In wake of South Carolina, a boom for police cameras

Police body cams are a booming business
Police body cams are a booming business

Calls are once again growing for more police to be outfitted with cameras after the tragic police shooting in South Carolina.

North Charleston officer Michael Slager had a video camera in his patrol car -- a so-called dash cam -- but he was not wearing a body camera. The footage of the shooting was captured by a bystander.

Mayor Keith Summey has pledged to order 150 more cameras, in addition to the 101 already ordered. Widespread adoption across America will take time.

For now, about 20% of 18,000 police departments in the U.S. are working with two companies, Digital Ally (DGLY)and Taser (TASR), to trial or purchase body cameras, according to data provided to CNNMoney by the companies.

The problem is the cost.

The cameras themselves run from about $400 to $800 depending upon the camera make and model and how many a department orders. To outfit 150 officers in North Charleston would cost at least $60,000. On top of that, departments must pay to store the video footage.

"The biggest thing that everyone has got to understand is that so many of these departments just do not have the money," Digital Ally CEO Stanton Ross told CNNMoney.

digital ally stock

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Digital Ally's cameras include the software to run them. That way police departments can set up their own servers to store footage and possibly save on costs.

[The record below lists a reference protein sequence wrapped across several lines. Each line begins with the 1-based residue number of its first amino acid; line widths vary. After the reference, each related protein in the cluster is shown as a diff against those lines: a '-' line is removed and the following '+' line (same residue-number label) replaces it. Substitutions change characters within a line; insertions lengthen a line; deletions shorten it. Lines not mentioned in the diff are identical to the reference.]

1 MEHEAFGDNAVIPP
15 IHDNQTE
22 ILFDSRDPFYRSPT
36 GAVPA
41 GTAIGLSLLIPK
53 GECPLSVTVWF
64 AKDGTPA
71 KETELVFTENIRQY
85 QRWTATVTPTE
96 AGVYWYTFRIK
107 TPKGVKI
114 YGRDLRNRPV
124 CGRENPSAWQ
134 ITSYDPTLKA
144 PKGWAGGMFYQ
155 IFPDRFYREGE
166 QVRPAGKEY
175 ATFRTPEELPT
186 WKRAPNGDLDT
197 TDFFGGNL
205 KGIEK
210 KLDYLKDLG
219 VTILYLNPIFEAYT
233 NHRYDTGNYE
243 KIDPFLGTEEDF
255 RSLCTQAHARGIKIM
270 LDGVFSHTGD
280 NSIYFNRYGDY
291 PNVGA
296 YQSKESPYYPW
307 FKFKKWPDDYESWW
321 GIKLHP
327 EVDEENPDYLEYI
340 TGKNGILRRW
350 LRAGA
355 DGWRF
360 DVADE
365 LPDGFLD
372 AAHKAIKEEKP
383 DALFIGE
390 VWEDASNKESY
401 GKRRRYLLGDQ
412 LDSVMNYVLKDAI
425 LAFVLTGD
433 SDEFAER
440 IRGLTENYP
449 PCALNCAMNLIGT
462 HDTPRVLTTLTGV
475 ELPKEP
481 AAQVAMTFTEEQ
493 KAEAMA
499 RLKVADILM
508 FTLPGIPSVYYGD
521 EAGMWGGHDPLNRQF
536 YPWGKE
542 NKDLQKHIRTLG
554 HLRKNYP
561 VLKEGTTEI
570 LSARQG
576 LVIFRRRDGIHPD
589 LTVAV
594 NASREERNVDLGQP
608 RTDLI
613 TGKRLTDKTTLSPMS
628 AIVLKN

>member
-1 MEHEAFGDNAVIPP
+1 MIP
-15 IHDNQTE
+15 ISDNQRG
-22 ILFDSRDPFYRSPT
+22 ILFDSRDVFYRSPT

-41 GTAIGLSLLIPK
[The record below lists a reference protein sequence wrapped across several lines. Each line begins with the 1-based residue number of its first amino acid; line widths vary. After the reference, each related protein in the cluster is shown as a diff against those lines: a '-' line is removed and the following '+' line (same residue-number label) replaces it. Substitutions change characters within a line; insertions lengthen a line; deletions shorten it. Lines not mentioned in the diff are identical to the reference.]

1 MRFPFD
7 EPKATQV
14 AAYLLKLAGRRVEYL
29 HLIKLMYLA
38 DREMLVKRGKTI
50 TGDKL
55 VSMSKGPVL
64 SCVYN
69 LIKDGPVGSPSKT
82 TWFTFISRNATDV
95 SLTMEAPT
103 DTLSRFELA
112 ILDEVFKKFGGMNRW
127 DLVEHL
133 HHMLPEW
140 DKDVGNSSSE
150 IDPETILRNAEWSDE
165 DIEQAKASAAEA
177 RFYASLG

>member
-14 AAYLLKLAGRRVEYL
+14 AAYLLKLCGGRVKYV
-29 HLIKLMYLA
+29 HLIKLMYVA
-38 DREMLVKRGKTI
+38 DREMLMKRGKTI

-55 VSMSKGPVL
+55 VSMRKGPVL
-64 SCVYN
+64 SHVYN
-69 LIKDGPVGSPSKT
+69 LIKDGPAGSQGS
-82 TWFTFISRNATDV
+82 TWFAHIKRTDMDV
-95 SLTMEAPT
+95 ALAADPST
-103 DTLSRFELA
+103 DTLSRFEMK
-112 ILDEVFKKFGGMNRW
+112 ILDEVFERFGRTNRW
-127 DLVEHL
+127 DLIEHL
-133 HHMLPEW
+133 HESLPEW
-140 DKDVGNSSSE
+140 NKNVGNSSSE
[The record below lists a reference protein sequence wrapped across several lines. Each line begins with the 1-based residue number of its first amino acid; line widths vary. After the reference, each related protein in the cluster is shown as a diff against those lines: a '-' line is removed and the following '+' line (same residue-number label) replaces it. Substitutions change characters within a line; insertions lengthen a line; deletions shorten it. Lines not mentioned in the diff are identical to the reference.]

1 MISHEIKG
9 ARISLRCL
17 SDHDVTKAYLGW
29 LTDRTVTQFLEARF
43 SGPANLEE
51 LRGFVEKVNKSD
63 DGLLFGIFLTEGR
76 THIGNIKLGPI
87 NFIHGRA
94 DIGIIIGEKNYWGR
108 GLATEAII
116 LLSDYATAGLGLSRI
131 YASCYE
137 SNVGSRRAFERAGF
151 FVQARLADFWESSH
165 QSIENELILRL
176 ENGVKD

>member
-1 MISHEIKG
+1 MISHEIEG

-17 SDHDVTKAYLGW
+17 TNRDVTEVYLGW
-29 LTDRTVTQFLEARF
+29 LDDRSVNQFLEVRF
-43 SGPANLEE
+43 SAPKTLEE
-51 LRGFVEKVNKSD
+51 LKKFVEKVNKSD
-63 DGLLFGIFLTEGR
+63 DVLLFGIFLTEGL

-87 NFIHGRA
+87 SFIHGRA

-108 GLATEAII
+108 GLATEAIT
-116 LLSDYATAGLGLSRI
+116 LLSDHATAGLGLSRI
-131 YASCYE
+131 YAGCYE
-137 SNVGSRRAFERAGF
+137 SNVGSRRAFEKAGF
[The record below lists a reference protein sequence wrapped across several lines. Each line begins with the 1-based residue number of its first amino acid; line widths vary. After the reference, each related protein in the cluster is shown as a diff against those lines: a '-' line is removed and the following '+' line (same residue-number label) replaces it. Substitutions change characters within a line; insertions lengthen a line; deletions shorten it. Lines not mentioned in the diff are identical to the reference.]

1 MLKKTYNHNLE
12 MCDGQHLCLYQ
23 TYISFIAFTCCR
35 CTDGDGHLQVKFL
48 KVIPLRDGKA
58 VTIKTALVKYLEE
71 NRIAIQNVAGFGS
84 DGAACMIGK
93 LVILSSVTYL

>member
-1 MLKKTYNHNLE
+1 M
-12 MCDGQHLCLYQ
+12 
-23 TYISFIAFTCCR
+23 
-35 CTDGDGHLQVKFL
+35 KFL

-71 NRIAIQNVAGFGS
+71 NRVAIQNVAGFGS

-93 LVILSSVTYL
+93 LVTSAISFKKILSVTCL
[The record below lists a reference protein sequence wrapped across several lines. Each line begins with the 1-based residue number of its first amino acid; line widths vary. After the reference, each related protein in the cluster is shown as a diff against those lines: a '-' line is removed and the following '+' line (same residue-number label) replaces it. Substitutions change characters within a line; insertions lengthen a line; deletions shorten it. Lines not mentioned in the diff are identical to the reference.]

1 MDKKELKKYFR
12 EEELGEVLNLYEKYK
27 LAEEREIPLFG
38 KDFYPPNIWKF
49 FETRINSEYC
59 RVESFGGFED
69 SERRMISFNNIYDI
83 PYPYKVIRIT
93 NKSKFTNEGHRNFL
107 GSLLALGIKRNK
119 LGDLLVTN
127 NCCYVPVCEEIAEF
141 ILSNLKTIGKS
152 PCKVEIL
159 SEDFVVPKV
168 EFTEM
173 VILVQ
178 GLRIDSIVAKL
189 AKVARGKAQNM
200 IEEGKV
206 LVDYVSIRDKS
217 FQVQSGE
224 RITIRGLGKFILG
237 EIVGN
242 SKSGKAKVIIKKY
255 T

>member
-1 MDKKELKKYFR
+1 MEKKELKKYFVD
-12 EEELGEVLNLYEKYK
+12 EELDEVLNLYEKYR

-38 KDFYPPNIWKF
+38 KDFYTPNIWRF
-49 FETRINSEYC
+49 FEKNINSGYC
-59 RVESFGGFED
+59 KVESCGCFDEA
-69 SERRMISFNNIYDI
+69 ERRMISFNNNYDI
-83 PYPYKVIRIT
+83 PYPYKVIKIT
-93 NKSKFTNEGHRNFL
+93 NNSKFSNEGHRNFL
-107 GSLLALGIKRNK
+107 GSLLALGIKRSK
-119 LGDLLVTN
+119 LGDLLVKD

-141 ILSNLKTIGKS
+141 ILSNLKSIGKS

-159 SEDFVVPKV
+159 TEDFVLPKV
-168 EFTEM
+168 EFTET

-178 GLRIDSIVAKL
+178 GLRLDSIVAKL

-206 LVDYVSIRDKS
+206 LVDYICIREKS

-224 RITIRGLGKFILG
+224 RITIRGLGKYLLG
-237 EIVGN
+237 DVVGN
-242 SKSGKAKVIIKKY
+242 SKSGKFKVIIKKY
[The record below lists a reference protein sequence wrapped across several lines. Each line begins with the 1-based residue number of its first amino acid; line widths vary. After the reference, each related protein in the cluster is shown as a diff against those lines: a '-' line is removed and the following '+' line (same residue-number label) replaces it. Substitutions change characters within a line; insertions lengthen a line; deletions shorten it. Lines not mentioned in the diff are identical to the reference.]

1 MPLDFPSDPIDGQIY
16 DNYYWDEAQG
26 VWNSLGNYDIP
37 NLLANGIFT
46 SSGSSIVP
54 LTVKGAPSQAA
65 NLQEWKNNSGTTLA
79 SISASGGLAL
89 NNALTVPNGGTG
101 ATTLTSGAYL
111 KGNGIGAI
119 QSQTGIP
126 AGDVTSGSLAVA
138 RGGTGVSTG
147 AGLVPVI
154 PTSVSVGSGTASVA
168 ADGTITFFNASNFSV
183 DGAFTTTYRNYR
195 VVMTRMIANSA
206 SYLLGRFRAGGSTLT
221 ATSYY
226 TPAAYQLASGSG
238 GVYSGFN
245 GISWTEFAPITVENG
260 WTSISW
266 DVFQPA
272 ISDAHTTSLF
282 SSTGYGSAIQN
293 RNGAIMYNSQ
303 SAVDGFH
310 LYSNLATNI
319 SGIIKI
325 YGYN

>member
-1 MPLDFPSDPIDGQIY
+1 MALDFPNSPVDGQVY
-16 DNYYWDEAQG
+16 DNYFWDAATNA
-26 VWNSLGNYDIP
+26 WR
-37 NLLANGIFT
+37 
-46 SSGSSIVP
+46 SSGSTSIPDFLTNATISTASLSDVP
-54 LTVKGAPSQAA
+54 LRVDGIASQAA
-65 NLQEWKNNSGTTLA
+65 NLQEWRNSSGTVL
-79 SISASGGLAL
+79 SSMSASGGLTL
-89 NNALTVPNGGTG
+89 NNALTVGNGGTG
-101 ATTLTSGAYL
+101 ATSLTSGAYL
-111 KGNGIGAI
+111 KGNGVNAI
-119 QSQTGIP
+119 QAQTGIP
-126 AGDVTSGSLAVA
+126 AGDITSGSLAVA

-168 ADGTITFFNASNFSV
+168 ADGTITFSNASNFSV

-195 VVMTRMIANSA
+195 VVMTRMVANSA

Taser offers various data storage plans ranging from $15 to $99 per officer per month. That means a place like North Charleston would be looking at a minimum of $45,000 a year in storage costs for its cameras.

The cameras that Digital Ally and Taser make are different than cell phone cameras.

"All of our footage is watermarked and time stamped," Ross said. "Someone can't go in and manipulate the video without getting busted."

In the wake of the tragic shooting in Ferguson, Missouri last August, President Barack Obama pledged $263 million to for body cameras and training for up to 50,000 police officers.

Related: Who was Walter Scott?

Investors are trying to assess the growth potential, and shares of both Taser and Digital Ally have soared in recent days. Taser stock is up over 10% this week and Digital Ally is nearly 25% higher.

"There can't be a police chief right now that isn't saying to himself, I've got to get better evidence," said Steve Tuttle, vice president of communications for Taser. Bookings for Taser's body cameras and police video storage grew over 350% last year.

However, it may take months, if not years, before funding comes through and sales materialize.

Cleveland, for example, ordered 1,500 cameras for their police, according to Taser. But most departments start out by buying 10 to 25 and trailing them to see what brands and models they like and how to integrate the cameras with their current computer systems.

Still, the trend is clear. "It's at a point and time where if you don't have a body camera, you're going to take a lot of backlash," Ross says.

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